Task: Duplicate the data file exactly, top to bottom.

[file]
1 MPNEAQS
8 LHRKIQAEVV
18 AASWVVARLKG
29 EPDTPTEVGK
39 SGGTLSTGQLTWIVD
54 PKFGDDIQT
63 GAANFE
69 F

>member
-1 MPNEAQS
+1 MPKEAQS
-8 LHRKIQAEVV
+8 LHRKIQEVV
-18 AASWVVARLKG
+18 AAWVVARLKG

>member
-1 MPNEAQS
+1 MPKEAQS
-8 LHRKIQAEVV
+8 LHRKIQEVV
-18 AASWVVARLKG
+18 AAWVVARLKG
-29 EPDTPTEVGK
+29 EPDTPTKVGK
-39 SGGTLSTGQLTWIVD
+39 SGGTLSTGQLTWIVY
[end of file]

1 MPNEAQS
8 LHRKIQAEVV
18 AASWVVARLKG
29 EPDTPTEVGK
39 SGGTLSTGQLTWIVD
54 PKFGDDIQT
63 GAANFE
69 F

>member
-1 MPNEAQS
+1 MPKEAQS
-8 LHRKIQAEVV
+8 LHRKIQEVV
-18 AASWVVARLKG
+18 AAWVVARLKG

>member
-1 MPNEAQS
+1 MPKEAQS
-8 LHRKIQAEVV
+8 LHRKIQEVV
-18 AASWVVARLKG
+18 AAWVVARLKG
-29 EPDTPTEVGK
+29 EPDTPTKVGK
-39 SGGTLSTGQLTWIVD
+39 SGGTLSTGQLTWIVY